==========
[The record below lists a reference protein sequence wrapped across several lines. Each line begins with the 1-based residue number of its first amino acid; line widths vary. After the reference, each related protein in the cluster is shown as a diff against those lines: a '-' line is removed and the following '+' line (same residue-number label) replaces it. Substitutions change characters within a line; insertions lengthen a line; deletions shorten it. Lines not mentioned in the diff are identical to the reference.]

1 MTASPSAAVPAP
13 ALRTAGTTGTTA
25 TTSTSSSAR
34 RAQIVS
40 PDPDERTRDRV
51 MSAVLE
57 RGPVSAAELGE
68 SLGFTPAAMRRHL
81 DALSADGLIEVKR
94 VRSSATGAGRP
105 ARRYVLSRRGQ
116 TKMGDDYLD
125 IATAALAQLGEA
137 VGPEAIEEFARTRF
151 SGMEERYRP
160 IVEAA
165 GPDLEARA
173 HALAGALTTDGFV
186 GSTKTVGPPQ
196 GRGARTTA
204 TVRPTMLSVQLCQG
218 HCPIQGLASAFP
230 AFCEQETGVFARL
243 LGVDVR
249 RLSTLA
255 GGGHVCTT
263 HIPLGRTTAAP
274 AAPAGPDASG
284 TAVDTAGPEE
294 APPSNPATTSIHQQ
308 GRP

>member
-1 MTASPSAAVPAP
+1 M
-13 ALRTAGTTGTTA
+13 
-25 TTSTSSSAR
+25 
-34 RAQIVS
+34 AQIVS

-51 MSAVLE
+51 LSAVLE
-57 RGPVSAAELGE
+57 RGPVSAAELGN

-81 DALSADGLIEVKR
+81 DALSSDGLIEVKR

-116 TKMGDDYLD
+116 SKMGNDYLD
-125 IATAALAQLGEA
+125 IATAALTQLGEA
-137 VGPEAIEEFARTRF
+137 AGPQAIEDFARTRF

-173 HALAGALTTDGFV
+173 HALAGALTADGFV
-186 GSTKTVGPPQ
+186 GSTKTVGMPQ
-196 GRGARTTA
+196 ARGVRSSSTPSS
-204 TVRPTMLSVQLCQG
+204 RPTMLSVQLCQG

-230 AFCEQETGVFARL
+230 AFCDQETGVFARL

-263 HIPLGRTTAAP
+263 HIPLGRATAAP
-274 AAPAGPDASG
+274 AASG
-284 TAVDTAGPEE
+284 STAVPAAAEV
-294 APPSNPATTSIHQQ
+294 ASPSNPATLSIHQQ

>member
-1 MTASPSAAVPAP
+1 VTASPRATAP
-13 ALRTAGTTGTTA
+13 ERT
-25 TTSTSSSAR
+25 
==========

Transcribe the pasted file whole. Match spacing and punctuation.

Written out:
[The record below lists a reference protein sequence wrapped across several lines. Each line begins with the 1-based residue number of its first amino acid; line widths vary. After the reference, each related protein in the cluster is shown as a diff against those lines: a '-' line is removed and the following '+' line (same residue-number label) replaces it. Substitutions change characters within a line; insertions lengthen a line; deletions shorten it. Lines not mentioned in the diff are identical to the reference.]

1 MTASPSAAVPAP
13 ALRTAGTTGTTA
25 TTSTSSSAR
34 RAQIVS
40 PDPDERTRDRV
51 MSAVLE
57 RGPVSAAELGE
68 SLGFTPAAMRRHL
81 DALSADGLIEVKR
94 VRSSATGAGRP
105 ARRYVLSRRGQ
116 TKMGDDYLD
125 IATAALAQLGEA
137 VGPEAIEEFARTRF
151 SGMEERYRP
160 IVEAA
165 GPDLEARA
173 HALAGALTTDGFV
186 GSTKTVGPPQ
196 GRGARTTA
204 TVRPTMLSVQLCQG
218 HCPIQGLASAFP
230 AFCEQETGVFARL
243 LGVDVR
249 RLSTLA
255 GGGHVCTT
263 HIPLGRTTAAP
274 AAPAGPDASG
284 TAVDTAGPEE
294 APPSNPATTSIHQQ
308 GRP

>member
-1 MTASPSAAVPAP
+1 M
-13 ALRTAGTTGTTA
+13 
-25 TTSTSSSAR
+25 
-34 RAQIVS
+34 AQIVS

-51 MSAVLE
+51 LSAVLE
-57 RGPVSAAELGE
+57 RGPVSAAELGN

-81 DALSADGLIEVKR
+81 DALSSDGLIEVKR

-116 TKMGDDYLD
+116 SKMGNDYLD
-125 IATAALAQLGEA
+125 IATAALTQLGEA
-137 VGPEAIEEFARTRF
+137 AGPQAIEDFARTRF

-173 HALAGALTTDGFV
+173 HALAGALTADGFV
-186 GSTKTVGPPQ
+186 GSTKTVGMPQ
-196 GRGARTTA
+196 ARGVRSSSTPSS
-204 TVRPTMLSVQLCQG
+204 RPTMLSVQLCQG

-230 AFCEQETGVFARL
+230 AFCDQETGVFARL

-263 HIPLGRTTAAP
+263 HIPLGRATAAP
-274 AAPAGPDASG
+274 AASG
-284 TAVDTAGPEE
+284 STAVPAAAEV
-294 APPSNPATTSIHQQ
+294 ASPSNPATLSIHQQ

>member
-1 MTASPSAAVPAP
+1 VTASPRATAP
-13 ALRTAGTTGTTA
+13 ERT
-25 TTSTSSSAR
+25 